Also, does the exposure time change if the camera is shaken and it has to focused again? I did have an ISO of 3200 and shutter speed of 1/125. All I obtained was a dark sky. Its the first time I went looking for dark skies to capture starry skies.


1 Answer 1


Short answer: Tripod yes, remote no, but it is helpful.

Long answer: You will need a stable platform. A good tripod will work best. A remote is helpful, but not needed. You can also use the self timer. And you can configure some cams to switch the mirror into upward position some time ahead of the shutter to prevent shutter shock. All helping to take jitter-free shots.

As a starting setting, you will NEVER be at 1/125. Usually people start at 15-20 seconds. Be aware that at these times, stars will start to form star trails dues to the motion of earth.

To get ISO down, start at you widest aperture (the smallest number), 20 seconds, and ISO at around 6400. Then have a look what you will see. If too dark, go up with the ISO. If too bright, go down with ISO. If stars begin to trail, lower shutter speed to 15 sec, but you will then have to up the ISO.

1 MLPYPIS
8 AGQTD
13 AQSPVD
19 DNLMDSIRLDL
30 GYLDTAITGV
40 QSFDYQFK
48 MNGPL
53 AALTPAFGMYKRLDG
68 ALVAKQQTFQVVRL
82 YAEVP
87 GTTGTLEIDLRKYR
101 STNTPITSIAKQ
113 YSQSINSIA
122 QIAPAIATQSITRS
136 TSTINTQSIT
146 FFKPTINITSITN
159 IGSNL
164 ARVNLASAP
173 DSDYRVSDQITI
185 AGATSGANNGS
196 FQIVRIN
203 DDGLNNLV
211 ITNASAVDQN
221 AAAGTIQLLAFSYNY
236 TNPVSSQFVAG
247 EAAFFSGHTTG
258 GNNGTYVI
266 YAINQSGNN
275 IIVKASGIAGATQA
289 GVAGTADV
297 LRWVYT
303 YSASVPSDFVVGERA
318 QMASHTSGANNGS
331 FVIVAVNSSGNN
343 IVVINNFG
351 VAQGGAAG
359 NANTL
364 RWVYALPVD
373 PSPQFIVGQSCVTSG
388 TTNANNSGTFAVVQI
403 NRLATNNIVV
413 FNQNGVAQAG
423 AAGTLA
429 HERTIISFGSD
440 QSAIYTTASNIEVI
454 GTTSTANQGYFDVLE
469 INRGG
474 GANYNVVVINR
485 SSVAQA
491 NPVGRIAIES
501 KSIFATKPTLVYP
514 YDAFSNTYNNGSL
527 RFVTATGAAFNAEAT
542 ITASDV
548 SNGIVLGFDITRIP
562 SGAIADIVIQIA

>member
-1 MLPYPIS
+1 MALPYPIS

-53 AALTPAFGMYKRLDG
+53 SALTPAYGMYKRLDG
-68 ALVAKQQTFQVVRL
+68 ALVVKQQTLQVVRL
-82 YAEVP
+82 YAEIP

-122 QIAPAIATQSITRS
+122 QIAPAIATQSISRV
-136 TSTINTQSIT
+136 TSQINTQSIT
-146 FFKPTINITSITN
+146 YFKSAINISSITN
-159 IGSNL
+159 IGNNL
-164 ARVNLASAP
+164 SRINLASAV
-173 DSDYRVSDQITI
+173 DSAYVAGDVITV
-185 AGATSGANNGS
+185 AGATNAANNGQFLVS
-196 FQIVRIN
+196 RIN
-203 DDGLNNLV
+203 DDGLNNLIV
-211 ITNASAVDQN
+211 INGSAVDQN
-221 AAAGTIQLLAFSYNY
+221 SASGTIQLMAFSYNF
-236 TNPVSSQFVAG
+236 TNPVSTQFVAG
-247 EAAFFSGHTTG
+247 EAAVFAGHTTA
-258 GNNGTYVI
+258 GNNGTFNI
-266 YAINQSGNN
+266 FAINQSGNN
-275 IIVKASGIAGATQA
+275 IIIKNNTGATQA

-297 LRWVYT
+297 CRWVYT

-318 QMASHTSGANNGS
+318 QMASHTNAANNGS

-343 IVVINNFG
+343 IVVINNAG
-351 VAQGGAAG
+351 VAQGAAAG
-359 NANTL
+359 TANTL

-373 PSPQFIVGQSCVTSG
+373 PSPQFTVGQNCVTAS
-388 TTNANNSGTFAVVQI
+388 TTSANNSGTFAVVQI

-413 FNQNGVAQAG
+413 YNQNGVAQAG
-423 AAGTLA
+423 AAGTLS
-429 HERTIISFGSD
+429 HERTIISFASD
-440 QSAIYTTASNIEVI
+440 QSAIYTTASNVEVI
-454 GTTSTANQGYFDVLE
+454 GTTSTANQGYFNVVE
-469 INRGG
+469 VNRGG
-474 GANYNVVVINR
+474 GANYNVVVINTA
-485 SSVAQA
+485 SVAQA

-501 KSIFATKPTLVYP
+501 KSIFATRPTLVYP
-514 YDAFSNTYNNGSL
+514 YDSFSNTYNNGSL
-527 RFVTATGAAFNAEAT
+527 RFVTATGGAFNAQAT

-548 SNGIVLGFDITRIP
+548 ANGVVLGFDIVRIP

Regarding focus: Set to manual focus and focus to the brightest star that you can see and let the focus there. Live View might be helpful there. If you point the cam elsewhere, you do not have to refocus.

There are whole websites giving tips for Astrophotography. This is the bare minimum. Please take some time and search for them to see what adventures await you there. For example there are star trackers that will move your cam according to the stars, so you can use longer exposures than 15-20 seconds. Have fun!

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